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Unformatted text preview: hoton possesses a greater energy E, because E = hf (Equation 29.2),
where h is Planck’s constant and f is the frequency. 4. (e) As the wavelength of a photon becomes smaller, its frequency and its energy become
larger (see Section 29.3). Since the energy of an incident photon is equal to the maximum
kinetic energy of the photoelectron plus the work function of the metal, increasing the
incident energy increases the maximum kinetic energy of the photoelectron. The work
function is a characteristic of the metal, and does not depend on the photon. 5. (d) The maximum kinetic energy of the ejected photoelectrons depends on the energy of the
incident photons. Doubling the number of photons per second that strikes the surface does not
change the energy of the incident photons, which depends only on the frequency of the photons.
Thus, the maximum kinetic energy of the ejected photoelectrons does not change. However,
doubling the number of photons per second that strikes the surface means that twice as many
photoelectrons per second are ejected from the surface. 6. (b) Whether or not electrons are ejected from the surface of the metal depends on the energy of
the incident photons and the work function of the metal The work function depends on the type
of metal (e.g., aluminum or copper) from which the plate is made. (See Section 29.3). 7. W0 = 3.6 × 10−19 J 8. KEmax = 2.7 × 10−20 J 9. (d) According to the discussion in Section 29.4, a photon has a momentum whose
magnitude p is related to its wavelength λ by p = h/λ. Chapter 29 Answers to Focus on Concepts Questions 1511 10. (b) In the Compton effect, an Xray photon strikes an electron and, like two billiard balls
(particles) colliding on a pool table, the Xray photon scatters in one direction and the electron
recoils in another direction after the collision.
11. (a) In the Compton effect, some of the energy of the incident photon is given to the recoil
electron. Therefore, the energy of the scattered photon is less than that of the incident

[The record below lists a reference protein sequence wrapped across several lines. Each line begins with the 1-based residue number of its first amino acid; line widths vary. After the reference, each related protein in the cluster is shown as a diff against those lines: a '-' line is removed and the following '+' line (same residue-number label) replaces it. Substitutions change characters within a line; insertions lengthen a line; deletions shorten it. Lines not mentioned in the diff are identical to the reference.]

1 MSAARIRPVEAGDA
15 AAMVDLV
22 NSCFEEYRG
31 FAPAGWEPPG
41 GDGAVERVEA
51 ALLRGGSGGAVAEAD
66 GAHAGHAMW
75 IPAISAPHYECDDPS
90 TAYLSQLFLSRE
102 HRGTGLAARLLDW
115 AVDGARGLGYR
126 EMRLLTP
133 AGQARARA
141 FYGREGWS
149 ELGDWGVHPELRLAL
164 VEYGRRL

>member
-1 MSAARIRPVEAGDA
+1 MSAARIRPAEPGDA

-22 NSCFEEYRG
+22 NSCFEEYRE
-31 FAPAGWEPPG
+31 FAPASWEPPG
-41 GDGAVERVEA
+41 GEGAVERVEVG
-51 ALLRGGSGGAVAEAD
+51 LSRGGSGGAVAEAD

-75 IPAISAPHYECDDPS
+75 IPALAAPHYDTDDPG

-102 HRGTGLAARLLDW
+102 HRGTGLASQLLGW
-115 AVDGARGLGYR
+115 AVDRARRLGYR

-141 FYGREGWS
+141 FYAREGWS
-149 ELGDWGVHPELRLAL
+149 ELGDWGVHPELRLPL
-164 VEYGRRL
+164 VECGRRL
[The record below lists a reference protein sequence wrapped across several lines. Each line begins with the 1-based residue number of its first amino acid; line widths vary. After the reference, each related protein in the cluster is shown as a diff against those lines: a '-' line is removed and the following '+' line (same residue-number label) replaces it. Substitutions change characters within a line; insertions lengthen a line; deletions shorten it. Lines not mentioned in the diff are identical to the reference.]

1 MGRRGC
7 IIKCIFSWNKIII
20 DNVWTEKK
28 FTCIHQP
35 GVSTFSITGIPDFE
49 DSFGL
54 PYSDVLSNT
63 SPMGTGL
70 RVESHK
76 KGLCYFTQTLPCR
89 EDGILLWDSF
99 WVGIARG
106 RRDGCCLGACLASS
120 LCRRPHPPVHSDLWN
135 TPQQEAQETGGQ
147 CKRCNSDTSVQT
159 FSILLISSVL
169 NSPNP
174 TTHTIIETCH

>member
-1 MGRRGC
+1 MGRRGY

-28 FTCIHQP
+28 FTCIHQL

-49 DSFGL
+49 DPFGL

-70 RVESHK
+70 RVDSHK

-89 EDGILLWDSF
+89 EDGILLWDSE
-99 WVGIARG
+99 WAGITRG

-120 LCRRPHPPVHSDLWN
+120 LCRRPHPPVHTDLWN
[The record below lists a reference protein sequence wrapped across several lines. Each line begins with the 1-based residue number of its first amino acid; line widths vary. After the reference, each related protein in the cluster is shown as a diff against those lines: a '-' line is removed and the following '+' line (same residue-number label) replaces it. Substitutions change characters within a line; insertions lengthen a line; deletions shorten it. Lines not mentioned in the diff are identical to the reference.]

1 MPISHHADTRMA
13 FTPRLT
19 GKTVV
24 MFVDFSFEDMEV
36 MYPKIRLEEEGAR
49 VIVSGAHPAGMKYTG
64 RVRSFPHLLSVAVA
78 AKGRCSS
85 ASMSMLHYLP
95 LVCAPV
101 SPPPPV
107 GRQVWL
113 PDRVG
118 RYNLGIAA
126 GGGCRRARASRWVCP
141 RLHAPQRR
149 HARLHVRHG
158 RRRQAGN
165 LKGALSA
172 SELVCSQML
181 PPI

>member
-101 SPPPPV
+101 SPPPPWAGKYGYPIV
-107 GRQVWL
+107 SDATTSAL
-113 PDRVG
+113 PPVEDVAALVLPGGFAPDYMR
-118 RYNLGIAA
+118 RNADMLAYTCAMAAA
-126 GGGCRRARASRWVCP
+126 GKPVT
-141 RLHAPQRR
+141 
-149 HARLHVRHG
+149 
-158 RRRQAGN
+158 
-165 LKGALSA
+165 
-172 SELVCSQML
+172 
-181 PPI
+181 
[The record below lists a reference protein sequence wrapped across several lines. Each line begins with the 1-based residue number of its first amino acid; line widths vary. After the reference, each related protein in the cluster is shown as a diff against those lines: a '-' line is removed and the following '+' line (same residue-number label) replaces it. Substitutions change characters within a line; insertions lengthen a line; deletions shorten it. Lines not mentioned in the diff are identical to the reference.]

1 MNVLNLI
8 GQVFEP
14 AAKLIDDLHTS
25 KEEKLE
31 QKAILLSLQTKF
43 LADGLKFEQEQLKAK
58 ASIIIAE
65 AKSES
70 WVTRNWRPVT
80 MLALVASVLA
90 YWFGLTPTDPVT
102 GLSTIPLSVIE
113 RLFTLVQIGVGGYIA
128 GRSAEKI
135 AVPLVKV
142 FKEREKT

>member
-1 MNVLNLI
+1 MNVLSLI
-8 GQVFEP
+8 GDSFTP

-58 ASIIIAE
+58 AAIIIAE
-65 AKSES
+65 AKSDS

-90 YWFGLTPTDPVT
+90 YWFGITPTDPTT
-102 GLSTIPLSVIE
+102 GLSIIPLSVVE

photon. Since the energy of a photon depends inversely on its wavelength (see Section
29.3), the wavelength of the scattered photon is greater than that of the incident photon.
12. λ ′ = 0.35 nm
13. (c) The de Broglie wavelength λ depends inversely on the magnitude p of the momentum;
λ = h/p (Equation 29.8), where h is Planck’s constant. Particle A, having the smaller charge,
has the smaller electric potential energy (see Section 19.2). Consequently, after accelerating
through the potential difference, particle A has the smaller kinetic energy, and hence, the
smaller momentum. Thus, particle A has the longer de Broglie wavelength.
14. (e) The de Broglie wavelength λ depends inversely on the magnitude p of the momentum;
λ = h/p (Equation 29.8), where h is Planck’s constant. Therefore, as the momentum
decreases, the wavelength increases, and vice versa. In A, the proton is moving opposite to
the direction of the electric field, so the proton is slowing down, and its momentum is
decreasing. In B, the proton is accelerating, and its momentum is increasing. In C, the
proton moves parallel to the magnetic field. According to the discussion in Section 21.2, the
proton does not experience a force, so its momentum remains constant. In D the proton is
moving perpendicular to the direction of the magnetic field. According to the discussion in
Section 21.3, such a situation does not change the magnitude of the proton’s momentum.
15. λ = 2.1 × 10−14 m
16. (b) According to the Heisenberg uncertainty principle, the uncertainty ∆y in a particle’s
position is related to the uncertainty ∆py in its momentum by (see Equation 29.10) ∆y ≥ h / ( 4π ∆p y ) . If ∆py = 0 kg⋅m/s, then ∆y becomes infinitely large. 1512 PARTICLES AND WAVES CHAPTER 29 PARTICLES AND WAVES
PROBLEMS
1. REASONING AND SOLUTION The energy of a single photon is
E = hf = (6.63 × 10–34 J⋅s)(98.1 × 106 Hz) = 6.50 × 10–26 J
The number of photons emitted per second is Power radiated
5.0 × 10 4 W
=
=
Energy per photon
6.50 × 10 −26 J 2. 7 .7 × 10 29 photons / s REASONING The energy of a photon of frequency f is, according to Equation 29.2,
E = hf , where h is Planck's constant. Since the frequency and wavelength are related by
f = c / λ (see Equation 16.1), the energy of a photon can be written in terms of the
wavelength as E = hc / λ . These expressions can be solved for both the wavelength and the
frequency.
SOLUTION
a. The wavelength of the photon is λ= hc (6.63 × 10 –34 J ⋅ s)(3.00 × 10 8 m / s)
=
= 1.63 × 10 –7 m
–18
E
1.22 × 10
J b. Using the answer from part (a), we find that the frequency of the photon is
f= c λ = 3.00 × 10 8 m / s
= 1.84 × 10 15 Hz
1.63 × 10 –7 m Alternatively, we could use Equation 29.2 directly to obtain the frequency:
f= E
1.22 × 10 –18 J
=
= 1.84 × 10 15 Hz
h 6.63 × 10 –34 J ⋅ s c. The wavelength and frequency values shown in Figure 24.9 indicate that this photon
corresponds to electromagnetic radi...
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 Spring '13
 CHASTAIN
 Physics, The Lottery

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